A new video put out this week by the University of Washington’s Applied Physics Laboratory shows how scientists are developing special navigation systems that allow unmanned underwater vehicles to navigate the ocean depths for longer periods, gathering scientific data as they go.
A Seaglider UUV was deployed and retrieved during experiments in the Santa Monica Basin off Southern California. The Seaglider essentially “flies” underwater, changing its buoyancy mechanically to descend and ascend on shallow glide paths, according to the Laboratory.
Seagliders have collected data across entire ocean basins, navigating their way by getting GPS fixes when they surface at the end of each dive cycle.
APL-UW Principal Research Engineer Sarah Webster is helping colleagues from the Woods Hole Oceanographic Institution test an acoustic undersea navigation system on the Seaglider that would allow it to navigate the ocean depths for longer stretches without surfacing.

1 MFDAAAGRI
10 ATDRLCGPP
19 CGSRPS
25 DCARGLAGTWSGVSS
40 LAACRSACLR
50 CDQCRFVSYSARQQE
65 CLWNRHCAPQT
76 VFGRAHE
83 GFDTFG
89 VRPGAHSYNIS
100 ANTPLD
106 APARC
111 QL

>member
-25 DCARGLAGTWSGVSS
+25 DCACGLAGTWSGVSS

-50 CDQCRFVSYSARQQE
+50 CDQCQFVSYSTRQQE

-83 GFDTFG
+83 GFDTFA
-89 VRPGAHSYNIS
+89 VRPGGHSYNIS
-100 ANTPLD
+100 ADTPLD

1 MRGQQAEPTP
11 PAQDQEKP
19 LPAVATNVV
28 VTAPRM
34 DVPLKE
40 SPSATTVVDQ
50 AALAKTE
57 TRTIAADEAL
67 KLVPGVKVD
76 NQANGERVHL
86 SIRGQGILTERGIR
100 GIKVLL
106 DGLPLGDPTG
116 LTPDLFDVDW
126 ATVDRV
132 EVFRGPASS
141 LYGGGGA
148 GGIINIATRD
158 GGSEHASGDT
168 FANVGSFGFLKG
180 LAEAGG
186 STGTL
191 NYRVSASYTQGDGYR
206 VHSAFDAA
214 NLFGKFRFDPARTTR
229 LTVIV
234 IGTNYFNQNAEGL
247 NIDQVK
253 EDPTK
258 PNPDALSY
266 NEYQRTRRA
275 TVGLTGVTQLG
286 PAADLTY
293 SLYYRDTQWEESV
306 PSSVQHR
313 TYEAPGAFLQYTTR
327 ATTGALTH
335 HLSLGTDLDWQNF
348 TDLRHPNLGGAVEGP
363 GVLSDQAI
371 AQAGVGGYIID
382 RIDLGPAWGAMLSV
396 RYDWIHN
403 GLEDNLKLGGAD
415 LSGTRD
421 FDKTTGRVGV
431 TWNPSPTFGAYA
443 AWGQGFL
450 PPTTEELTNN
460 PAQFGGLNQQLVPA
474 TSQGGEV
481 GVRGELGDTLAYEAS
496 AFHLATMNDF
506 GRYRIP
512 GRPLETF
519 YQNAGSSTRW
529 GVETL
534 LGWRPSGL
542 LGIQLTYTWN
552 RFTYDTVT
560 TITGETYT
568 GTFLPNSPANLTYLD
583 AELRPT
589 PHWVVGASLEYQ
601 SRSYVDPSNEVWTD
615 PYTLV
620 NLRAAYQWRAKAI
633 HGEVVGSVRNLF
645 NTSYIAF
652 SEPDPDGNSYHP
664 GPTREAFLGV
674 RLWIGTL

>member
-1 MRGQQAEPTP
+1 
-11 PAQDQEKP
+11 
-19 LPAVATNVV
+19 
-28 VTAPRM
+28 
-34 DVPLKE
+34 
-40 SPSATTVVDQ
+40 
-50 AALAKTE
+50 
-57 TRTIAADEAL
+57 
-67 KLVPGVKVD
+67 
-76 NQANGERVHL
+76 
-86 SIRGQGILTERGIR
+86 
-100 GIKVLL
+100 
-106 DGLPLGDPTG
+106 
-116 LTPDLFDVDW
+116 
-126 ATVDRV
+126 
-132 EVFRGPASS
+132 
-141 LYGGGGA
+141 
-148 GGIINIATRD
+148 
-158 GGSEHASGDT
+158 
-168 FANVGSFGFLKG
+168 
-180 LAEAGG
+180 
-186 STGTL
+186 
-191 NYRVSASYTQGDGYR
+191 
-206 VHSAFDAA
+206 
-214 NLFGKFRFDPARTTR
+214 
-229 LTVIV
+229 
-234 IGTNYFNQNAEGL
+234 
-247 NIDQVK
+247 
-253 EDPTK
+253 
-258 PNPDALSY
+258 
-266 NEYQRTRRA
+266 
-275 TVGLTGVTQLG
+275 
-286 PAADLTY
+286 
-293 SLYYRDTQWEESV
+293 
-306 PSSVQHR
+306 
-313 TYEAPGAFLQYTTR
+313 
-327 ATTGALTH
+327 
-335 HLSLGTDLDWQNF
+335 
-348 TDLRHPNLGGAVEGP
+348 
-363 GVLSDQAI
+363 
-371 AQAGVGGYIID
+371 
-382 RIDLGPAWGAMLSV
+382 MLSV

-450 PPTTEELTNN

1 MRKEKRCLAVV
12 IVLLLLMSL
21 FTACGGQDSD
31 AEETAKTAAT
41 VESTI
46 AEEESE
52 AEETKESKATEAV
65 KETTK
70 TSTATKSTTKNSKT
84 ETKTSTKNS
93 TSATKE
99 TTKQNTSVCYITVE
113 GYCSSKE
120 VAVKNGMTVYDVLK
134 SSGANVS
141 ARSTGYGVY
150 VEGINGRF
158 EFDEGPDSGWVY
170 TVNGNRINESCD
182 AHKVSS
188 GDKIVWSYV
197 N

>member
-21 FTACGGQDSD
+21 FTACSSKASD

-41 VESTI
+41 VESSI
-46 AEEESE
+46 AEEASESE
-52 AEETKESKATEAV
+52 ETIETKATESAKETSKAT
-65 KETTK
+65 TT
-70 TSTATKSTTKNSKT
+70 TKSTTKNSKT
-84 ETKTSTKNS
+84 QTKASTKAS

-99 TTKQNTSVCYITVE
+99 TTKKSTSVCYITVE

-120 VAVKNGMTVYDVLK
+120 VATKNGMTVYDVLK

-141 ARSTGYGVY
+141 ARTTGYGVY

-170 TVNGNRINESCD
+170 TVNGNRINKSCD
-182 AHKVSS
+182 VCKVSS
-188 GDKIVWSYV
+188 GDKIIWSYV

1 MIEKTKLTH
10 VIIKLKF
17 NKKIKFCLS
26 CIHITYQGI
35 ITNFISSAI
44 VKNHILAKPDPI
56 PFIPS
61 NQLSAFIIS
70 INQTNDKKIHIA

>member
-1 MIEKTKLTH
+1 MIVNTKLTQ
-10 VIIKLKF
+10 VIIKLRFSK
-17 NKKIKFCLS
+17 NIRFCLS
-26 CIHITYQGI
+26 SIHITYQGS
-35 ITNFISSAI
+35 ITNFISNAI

Here’s how it’s done: An autonomous boat transmits its position to Seaglider at regular intervals, and the UUV uses a really, really accurate clock to calculate the one-way travel time and angle of that acoustic signal to fix its position relative to the surface vehicle.
Experiments show that this acoustic system improves Seaglider’s undersea position estimate accuracy compared to calculations based only on GPS fixes at the surface. Eliminating frequent trips to the surface also increases the amount of time Seaglider can spend in the deep oceans.
The research and development of this capability was sponsored by the National Science Foundation and National Oceanic and Atmospheric Administration.
Check out the video below to see how the system works.
(Image credit: APL-UW)